The German turbine maker Enercon is looking to Chile for Christmas cheer as it prepares for another year of hardship in its home market.
The original equipment manufacturer (OEM) this month revealed it had inked an exclusivity agreement with the Chilean utility Colbun to supply 132 machines for Chile’s biggest-ever wind farm, a 607-megawatt project called Horizonte.
If it goes ahead, the order will more than double the total amount of onshore wind capacity installed in the first half of 2019 across the whole of the German market, which Enercon was reported to have a 53 percent share of in 2018.
Enercon is suffering from its dependence on the once-mighty but now-dwindling German onshore wind market.
Figures from the German wind industry association Bundesverband WindEnergie (BWE) show the country’s onshore installations plummeting from more than 5.3 gigawatts of capacity in 2017 to just 2.4 gigawatts in 2018 after the introduction of a badly designed auction system.
With total installations set to drop by 80 percent more in 2019, according to BWE, in November the German press agency Deutsche Presse-Agentur revealed Enercon was planning to cut 3,000 jobs, amounting to 17 percent of its workforce.
It later emerged that the privately owned OEM saw its first-ever loss, of €200 million ($223 million), in 2018, and was bracing for even worse results in 2019 after installing just 65 turbines across Germany in the first half of the year.
Other OEMs have been hit by the German market downturn too, with Vestas and Siemens Gamesa also announcing job cuts.
Particularly hard-hit have been Nordex, which was forced to sell out to shareholder Acciona in October, and Senvion, which went into self-administration in April and sold its intellectual property, European service business and blade manufacturing site to Siemens Gamesa in October.
“Senvion’s plight is largely due to the collapse of its domestic German onshore wind power market after a countrywide shift to competitive power contract auctions in 2018,” commented Navigant Research senior research analyst Jesse Broehl in a December blog post.
But Aris Karcanias, co-lead of the global clean energy practice at FTI Consulting, cautioned against blaming the German market for all of Nordex's and Senvion’s troubles. Compared to Enercon, he said, Nordex and Senvion had less exposure to the German onshore market.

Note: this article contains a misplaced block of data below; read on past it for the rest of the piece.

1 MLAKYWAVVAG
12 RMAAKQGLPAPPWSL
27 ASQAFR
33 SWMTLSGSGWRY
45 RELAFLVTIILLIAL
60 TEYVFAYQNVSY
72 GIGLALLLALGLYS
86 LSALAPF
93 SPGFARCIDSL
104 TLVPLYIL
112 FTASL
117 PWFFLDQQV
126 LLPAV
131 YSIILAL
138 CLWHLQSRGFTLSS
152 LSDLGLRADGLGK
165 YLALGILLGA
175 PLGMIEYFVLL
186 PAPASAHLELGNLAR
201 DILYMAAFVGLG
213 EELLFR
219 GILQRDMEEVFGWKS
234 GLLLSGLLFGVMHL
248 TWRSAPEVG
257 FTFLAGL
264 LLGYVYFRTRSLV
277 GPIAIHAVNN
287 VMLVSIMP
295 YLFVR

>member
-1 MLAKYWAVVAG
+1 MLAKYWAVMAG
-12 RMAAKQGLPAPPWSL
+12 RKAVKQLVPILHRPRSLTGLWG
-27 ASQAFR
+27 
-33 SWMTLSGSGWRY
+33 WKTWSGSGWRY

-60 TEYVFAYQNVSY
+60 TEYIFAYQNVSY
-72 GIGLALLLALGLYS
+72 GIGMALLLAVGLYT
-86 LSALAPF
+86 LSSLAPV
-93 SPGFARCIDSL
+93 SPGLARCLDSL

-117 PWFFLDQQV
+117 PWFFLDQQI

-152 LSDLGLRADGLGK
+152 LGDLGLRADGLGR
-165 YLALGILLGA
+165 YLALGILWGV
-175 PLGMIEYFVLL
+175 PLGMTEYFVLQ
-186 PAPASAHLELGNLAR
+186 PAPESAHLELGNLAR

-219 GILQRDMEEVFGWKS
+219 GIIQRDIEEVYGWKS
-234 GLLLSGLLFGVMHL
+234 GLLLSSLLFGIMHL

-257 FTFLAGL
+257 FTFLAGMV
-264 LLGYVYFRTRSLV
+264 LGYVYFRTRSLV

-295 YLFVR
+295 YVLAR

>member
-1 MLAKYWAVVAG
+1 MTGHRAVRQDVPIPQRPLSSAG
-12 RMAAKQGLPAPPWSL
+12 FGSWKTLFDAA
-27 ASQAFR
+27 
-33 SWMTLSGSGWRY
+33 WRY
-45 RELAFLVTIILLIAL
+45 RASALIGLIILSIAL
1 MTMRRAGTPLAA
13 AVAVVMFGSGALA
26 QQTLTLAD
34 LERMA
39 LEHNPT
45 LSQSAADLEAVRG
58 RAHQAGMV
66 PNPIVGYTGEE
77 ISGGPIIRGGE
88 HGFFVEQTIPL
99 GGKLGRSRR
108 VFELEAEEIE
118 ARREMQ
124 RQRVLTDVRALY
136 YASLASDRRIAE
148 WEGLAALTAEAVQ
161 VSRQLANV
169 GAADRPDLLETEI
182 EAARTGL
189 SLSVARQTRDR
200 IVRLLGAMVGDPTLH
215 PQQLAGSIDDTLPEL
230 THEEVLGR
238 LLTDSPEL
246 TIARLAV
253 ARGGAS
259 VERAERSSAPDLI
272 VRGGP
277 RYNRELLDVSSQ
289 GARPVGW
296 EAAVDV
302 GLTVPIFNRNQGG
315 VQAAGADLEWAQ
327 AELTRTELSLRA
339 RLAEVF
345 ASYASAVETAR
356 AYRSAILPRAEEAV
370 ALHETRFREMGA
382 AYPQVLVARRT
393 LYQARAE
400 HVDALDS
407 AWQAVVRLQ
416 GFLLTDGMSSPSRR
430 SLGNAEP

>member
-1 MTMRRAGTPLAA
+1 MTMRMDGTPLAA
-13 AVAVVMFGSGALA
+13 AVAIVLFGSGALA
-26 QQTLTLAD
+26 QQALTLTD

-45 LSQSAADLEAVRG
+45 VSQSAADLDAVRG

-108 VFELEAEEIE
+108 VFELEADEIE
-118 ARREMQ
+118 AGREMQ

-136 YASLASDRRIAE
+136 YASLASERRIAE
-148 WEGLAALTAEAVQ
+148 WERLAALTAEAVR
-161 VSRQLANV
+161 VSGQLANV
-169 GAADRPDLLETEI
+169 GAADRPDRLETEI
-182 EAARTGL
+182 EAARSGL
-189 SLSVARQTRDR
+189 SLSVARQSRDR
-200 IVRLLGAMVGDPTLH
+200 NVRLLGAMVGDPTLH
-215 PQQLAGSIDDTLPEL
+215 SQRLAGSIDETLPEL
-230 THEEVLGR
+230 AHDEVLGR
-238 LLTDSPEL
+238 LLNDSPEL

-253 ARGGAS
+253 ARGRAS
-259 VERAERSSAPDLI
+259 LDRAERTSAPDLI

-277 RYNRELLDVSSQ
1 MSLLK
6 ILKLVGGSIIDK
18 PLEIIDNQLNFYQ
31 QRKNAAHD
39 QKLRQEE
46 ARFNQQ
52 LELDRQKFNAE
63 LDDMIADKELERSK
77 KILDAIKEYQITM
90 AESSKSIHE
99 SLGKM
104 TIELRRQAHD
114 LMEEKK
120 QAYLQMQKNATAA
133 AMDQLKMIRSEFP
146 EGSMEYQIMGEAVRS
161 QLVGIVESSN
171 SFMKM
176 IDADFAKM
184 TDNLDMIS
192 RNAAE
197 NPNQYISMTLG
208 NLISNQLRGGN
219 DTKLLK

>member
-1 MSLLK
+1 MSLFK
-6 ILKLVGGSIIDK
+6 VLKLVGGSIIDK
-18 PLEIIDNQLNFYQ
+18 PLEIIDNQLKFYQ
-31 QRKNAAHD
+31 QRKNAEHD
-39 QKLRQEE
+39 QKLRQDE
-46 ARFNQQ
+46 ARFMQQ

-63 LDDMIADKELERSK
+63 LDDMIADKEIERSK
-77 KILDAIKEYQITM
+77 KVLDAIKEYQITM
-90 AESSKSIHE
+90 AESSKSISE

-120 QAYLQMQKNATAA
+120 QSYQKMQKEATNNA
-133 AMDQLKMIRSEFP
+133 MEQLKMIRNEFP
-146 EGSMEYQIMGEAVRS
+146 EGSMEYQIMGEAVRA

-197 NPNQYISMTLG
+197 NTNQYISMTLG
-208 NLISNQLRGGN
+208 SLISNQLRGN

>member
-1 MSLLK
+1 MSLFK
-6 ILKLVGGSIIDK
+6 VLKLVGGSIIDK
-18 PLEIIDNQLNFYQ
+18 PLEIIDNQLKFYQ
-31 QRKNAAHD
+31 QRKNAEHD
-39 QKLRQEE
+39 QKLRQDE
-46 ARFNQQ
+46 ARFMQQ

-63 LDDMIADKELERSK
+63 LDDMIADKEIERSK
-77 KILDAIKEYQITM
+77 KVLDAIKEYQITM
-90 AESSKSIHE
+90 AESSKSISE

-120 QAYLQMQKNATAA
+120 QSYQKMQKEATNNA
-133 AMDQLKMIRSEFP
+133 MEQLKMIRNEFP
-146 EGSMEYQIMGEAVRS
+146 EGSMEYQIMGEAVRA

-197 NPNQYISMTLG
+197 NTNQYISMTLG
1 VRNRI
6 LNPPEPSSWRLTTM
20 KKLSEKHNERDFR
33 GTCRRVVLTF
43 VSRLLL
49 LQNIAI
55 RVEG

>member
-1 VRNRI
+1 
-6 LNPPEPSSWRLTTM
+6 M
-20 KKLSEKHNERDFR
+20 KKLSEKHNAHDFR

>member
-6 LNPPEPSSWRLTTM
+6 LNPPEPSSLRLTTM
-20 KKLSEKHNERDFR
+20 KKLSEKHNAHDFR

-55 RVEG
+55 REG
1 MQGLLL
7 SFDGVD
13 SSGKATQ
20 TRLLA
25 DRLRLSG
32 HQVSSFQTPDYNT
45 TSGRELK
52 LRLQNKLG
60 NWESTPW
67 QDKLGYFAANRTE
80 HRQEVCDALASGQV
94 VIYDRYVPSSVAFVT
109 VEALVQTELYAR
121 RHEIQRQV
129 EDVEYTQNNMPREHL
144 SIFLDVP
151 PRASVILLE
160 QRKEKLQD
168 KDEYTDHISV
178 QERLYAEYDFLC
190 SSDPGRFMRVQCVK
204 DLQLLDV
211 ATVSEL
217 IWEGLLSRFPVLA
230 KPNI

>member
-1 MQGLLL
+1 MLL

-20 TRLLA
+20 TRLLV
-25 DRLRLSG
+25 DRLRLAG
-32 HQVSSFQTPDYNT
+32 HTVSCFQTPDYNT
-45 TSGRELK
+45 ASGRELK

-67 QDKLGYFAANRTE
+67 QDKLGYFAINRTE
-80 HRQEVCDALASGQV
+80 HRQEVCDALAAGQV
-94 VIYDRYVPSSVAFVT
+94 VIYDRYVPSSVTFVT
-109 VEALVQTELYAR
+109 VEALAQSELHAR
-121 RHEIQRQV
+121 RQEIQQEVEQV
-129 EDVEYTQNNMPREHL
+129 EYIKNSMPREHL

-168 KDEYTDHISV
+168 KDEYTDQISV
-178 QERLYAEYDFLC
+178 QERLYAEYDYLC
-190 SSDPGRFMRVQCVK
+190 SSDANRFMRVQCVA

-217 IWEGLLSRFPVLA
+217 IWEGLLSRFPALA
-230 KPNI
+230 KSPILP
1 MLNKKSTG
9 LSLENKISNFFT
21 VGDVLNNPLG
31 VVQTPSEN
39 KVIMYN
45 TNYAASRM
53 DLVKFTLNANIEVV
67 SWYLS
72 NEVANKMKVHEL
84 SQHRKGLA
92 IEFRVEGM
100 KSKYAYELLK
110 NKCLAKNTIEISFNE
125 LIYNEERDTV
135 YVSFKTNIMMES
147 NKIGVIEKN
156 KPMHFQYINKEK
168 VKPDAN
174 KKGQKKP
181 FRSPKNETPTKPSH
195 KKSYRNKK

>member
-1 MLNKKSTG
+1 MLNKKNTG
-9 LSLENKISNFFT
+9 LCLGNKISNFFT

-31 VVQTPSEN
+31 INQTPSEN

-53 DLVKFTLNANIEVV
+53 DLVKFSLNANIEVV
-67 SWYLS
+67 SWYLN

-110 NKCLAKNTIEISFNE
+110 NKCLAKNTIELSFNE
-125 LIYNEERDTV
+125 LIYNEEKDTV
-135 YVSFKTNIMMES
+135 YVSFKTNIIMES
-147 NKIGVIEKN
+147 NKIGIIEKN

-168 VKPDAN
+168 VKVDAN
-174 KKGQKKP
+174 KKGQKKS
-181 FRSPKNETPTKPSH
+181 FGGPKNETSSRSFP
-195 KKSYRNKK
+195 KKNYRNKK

“Enercon is the one that’s suffering the most from the German market,” he said.
Enercon's situation was further complicated because, compared to its competitors, it had a more vertically integrated supply chain and domestic delivery model.
While this approach delivers high-quality products, Enercon needed to start reshaping its supply chain much earlier to diversify its market focus and respond to a new dynamic of auctions and intensified competition, said Karcanias.
This is a journey that other manufacturers, including Vestas, GE and Siemens Gamesa Renewable Energy, have already started, he said. The question now is whether Enercon can change its business quickly enough to survive the ongoing drought in the German market.
“They’ve been the market leader in Germany, and they wanted to sustain this position,” said BWE press officer Christoph Zipf. “It was the leading onshore market in Europe, so they invested heavily in German production. The decrease in the market came as a surprise.”
“Those companies that have been internationalizing earlier have a bit of a softer fall.”
BWE is expecting the German onshore wind market to rebound, but it seems unlikely that the bounce-back will happen in the next 12 months. “We will probably not see a super 2020,” Zipf told GTM. “From 2021 onward, we hope to see a strengthened market again.”
Enercon’s press office did not respond to a request for comment from GTM. But writing in the latest edition of the company’s customer magazine, Windblatt, the management team provided a frank assessment of Enercon’s current predicament.
“There is no alternative to focusing on international markets in the course of the new orientation,” said the team. “If we are installing almost no wind energy converters in Germany, we have to react — especially as we cannot know whether the German market will ever regain its former strength.”
Enercon went through a management restructure in August to make sure the company “is in an even better position to meet the highly dynamic current and future requirements linked with the company’s increased international focus.”
Furnishing the turbines for Chile’s biggest wind farm would be a step in the right direction. But in the absence of German sales, Enercon will need many more deals like this in the new year.